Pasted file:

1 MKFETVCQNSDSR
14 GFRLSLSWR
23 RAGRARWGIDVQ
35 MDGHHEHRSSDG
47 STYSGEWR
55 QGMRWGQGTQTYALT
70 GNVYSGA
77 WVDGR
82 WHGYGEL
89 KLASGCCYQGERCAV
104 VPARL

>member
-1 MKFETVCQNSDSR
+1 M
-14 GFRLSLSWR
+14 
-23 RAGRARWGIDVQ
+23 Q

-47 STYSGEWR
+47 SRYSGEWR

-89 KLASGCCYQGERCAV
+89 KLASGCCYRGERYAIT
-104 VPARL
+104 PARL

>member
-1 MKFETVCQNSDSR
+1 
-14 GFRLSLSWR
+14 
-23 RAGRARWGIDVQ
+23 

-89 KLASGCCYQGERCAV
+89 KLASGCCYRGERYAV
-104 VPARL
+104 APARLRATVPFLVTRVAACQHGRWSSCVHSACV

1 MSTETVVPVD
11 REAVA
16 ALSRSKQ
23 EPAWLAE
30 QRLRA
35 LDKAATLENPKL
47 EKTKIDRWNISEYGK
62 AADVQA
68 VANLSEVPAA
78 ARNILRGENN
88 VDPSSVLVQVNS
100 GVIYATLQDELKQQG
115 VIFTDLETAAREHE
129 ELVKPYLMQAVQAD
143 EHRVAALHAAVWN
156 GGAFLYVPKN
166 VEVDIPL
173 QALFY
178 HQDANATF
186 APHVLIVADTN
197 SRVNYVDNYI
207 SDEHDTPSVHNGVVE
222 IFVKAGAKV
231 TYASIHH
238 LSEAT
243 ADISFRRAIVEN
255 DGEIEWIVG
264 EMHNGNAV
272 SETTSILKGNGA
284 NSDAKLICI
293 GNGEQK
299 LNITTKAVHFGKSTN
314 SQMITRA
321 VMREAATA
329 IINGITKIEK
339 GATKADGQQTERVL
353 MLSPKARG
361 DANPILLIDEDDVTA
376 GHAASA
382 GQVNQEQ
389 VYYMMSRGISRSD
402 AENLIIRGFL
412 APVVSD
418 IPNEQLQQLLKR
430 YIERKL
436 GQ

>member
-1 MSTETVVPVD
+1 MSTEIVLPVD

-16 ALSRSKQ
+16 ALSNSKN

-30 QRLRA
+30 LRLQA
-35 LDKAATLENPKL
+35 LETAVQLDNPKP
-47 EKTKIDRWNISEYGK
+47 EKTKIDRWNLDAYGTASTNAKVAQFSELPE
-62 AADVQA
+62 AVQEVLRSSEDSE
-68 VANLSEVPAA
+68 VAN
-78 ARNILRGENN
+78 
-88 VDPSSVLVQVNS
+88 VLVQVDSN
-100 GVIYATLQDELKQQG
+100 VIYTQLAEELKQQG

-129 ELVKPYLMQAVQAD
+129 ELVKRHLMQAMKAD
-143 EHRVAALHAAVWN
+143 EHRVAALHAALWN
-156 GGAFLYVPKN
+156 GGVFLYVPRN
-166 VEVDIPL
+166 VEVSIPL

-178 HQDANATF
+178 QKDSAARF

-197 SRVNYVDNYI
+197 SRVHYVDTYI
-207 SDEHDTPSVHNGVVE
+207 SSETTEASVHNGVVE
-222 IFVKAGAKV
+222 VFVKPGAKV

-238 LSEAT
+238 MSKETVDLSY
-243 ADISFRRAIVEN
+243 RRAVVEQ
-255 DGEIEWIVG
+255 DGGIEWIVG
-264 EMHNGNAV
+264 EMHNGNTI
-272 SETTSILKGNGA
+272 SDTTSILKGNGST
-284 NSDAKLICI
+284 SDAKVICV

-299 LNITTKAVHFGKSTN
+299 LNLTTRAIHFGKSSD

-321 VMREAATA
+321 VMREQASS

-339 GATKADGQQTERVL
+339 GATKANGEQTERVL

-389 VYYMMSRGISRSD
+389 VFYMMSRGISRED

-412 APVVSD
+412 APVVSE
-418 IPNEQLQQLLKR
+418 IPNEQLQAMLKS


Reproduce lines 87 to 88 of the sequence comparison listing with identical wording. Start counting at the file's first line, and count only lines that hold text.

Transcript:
-30 QRLRA
+30 LRLQA